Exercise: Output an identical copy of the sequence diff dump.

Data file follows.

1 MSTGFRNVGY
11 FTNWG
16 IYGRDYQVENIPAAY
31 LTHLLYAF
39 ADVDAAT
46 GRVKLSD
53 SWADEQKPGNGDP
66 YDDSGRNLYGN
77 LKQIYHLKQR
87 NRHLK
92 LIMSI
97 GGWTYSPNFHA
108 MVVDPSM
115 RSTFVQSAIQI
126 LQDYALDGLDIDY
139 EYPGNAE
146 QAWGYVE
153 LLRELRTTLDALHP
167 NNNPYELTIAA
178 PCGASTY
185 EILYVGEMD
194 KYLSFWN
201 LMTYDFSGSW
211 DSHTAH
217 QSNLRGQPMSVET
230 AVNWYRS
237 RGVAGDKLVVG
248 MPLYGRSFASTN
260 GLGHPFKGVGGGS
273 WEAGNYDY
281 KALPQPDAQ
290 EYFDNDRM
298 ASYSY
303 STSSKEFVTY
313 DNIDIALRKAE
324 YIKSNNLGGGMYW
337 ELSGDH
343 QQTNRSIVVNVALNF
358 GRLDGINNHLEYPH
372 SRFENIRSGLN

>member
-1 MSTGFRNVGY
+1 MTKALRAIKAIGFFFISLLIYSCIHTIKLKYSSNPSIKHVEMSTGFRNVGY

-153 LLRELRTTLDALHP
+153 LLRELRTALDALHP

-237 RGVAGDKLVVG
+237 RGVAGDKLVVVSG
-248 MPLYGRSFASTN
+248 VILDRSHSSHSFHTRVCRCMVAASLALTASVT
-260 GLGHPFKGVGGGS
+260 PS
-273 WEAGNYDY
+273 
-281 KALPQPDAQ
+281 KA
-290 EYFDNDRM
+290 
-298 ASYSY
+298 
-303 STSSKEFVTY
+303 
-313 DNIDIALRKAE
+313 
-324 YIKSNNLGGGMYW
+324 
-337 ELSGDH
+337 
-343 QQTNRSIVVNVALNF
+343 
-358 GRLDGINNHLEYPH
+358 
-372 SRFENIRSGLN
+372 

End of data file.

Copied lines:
1 MSTGFRNVGY
11 FTNWG
16 IYGRDYQVENIPAAY
31 LTHLLYAF
39 ADVDAAT
46 GRVKLSD
53 SWADEQKPGNGDP
66 YDDSGRNLYGN
77 LKQIYHLKQR
87 NRHLK
92 LIMSI
97 GGWTYSPNFHA
108 MVVDPSM
115 RSTFVQSAIQI
126 LQDYALDGLDIDY
139 EYPGNAE
146 QAWGYVE
153 LLRELRTTLDALHP
167 NNNPYELTIAA
178 PCGASTY
185 EILYVGEMD
194 KYLSFWN
201 LMTYDFSGSW
211 DSHTAH
217 QSNLRGQPMSVET
230 AVNWYRS
237 RGVAGDKLVVG
248 MPLYGRSFASTN
260 GLGHPFKGVGGGS
273 WEAGNYDY
281 KALPQPDAQ
290 EYFDNDRM
298 ASYSY
303 STSSKEFVTY
313 DNIDIALRKAE
324 YIKSNNLGGGMYW
337 ELSGDH
343 QQTNRSIVVNVALNF
358 GRLDGINNHLEYPH
372 SRFENIRSGLN

>member
-1 MSTGFRNVGY
+1 MTKALRAIKAIGFFFISLLIYSCIHTIKLKYSSNPSIKHVEMSTGFRNVGY

-153 LLRELRTTLDALHP
+153 LLRELRTALDALHP

-237 RGVAGDKLVVG
+237 RGVAGDKLVVVSG
-248 MPLYGRSFASTN
+248 VILDRSHSSHSFHTRVCRCMVAASLALTASVT
-260 GLGHPFKGVGGGS
+260 PS
-273 WEAGNYDY
+273 
-281 KALPQPDAQ
+281 KA
-290 EYFDNDRM
+290 
-298 ASYSY
+298 
-303 STSSKEFVTY
+303 
-313 DNIDIALRKAE
+313 
-324 YIKSNNLGGGMYW
+324 
-337 ELSGDH
+337 
-343 QQTNRSIVVNVALNF
+343 
-358 GRLDGINNHLEYPH
+358 
-372 SRFENIRSGLN
+372 